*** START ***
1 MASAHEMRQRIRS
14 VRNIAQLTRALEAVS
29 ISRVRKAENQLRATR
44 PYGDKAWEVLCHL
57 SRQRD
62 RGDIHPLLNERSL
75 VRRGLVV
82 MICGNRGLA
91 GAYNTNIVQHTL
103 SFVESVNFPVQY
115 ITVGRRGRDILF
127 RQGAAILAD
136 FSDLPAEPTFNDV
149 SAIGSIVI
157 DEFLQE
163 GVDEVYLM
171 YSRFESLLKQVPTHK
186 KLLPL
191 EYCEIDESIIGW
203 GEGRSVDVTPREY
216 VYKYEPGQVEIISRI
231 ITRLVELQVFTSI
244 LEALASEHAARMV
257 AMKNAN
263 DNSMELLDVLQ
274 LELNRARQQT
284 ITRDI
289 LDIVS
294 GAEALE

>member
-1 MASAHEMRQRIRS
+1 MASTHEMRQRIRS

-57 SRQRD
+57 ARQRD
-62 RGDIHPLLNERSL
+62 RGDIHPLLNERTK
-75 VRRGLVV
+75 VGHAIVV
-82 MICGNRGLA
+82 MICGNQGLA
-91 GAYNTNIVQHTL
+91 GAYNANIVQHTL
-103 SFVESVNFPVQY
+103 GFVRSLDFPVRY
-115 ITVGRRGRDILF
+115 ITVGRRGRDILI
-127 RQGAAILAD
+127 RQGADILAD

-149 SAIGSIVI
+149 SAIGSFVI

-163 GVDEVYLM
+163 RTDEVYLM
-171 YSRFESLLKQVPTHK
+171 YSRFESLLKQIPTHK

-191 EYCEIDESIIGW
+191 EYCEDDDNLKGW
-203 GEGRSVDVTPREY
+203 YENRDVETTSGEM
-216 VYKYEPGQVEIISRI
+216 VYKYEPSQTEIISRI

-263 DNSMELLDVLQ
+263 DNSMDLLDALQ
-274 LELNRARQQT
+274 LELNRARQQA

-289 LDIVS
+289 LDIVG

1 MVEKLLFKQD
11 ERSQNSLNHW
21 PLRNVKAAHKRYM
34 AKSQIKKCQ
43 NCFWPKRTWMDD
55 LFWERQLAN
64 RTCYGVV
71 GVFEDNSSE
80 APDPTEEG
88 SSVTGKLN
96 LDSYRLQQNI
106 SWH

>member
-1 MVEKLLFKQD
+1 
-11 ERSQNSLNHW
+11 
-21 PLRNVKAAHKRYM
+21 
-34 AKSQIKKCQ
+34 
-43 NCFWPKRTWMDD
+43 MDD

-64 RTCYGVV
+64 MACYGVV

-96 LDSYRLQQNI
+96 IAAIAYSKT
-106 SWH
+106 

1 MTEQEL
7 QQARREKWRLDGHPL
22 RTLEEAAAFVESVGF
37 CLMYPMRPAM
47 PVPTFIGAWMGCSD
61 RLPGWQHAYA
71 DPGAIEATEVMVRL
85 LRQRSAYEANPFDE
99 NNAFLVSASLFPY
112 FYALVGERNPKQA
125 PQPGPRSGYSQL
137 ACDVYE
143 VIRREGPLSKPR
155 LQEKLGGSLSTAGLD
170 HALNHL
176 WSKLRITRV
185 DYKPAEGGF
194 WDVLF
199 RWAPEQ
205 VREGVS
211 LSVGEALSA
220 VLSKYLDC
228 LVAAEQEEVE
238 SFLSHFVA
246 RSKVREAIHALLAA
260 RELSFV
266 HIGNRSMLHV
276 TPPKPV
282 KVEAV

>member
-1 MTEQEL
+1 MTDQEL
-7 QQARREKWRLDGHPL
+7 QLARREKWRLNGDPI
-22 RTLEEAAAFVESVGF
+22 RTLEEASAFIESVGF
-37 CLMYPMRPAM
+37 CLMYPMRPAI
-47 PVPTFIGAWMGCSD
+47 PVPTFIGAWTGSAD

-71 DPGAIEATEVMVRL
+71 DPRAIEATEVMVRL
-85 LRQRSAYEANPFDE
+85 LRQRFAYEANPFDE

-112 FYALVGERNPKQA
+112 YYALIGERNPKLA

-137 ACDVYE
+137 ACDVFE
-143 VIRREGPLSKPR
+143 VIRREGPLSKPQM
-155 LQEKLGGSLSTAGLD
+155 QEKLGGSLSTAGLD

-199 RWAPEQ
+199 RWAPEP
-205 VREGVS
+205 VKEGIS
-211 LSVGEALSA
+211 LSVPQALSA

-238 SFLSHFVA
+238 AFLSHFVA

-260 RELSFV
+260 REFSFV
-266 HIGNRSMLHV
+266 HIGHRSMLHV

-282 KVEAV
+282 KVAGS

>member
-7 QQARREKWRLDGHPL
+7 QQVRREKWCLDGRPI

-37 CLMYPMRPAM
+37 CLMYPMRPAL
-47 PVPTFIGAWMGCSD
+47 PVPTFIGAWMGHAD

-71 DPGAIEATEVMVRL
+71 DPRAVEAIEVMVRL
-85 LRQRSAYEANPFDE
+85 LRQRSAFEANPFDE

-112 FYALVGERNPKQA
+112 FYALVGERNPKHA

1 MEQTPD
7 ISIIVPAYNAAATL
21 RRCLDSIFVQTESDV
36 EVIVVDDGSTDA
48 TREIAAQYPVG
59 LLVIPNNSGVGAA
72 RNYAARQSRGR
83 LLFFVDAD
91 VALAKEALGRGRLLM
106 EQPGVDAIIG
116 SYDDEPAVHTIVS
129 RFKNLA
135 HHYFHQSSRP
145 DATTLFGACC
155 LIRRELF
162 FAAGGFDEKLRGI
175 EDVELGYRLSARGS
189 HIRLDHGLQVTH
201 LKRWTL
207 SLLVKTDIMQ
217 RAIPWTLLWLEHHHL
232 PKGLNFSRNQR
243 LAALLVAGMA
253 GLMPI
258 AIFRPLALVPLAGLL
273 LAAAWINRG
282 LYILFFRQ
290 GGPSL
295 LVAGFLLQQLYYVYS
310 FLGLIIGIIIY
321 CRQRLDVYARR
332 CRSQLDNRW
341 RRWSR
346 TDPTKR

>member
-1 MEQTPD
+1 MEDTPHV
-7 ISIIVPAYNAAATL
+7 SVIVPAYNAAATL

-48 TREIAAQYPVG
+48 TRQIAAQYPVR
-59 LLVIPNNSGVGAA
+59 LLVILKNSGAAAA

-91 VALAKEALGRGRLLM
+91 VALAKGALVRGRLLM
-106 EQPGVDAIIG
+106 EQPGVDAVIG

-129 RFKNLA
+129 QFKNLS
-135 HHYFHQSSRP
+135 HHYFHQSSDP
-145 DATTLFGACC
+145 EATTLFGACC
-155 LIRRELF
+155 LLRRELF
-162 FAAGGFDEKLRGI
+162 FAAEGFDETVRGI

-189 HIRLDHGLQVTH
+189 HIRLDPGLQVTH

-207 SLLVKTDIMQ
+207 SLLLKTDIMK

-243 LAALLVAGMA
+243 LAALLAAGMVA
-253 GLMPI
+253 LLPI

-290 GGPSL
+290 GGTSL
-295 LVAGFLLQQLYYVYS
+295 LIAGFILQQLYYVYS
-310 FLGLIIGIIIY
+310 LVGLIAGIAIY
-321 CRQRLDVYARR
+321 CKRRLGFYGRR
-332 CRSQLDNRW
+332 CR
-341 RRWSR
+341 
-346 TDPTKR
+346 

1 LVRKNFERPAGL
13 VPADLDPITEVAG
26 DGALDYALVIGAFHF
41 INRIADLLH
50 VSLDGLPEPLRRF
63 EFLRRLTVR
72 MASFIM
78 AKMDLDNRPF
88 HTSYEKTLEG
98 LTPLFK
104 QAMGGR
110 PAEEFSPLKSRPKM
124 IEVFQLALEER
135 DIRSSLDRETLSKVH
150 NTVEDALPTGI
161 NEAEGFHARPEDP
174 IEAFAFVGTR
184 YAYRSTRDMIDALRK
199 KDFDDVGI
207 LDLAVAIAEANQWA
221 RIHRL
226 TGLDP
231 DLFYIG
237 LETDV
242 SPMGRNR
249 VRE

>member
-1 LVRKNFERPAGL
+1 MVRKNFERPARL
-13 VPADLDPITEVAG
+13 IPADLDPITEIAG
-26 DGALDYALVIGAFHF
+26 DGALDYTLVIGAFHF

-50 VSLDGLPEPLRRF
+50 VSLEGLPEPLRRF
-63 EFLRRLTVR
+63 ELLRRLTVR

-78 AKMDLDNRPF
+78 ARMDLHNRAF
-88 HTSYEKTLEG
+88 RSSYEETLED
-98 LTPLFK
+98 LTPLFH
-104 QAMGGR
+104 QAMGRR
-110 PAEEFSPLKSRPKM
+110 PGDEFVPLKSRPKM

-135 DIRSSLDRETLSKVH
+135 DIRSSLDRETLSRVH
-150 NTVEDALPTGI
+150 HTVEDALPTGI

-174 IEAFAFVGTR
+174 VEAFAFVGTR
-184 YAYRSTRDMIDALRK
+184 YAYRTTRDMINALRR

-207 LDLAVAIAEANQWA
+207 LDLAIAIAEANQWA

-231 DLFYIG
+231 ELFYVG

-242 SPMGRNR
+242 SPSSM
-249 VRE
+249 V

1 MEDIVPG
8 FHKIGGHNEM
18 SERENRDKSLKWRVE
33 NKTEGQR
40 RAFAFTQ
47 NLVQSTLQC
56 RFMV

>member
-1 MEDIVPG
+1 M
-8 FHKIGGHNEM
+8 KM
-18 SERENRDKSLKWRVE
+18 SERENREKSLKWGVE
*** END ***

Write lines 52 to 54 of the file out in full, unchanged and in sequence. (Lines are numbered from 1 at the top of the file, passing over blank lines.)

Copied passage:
+163 RTDEVYLM
-171 YSRFESLLKQVPTHK
+171 YSRFESLLKQIPTHK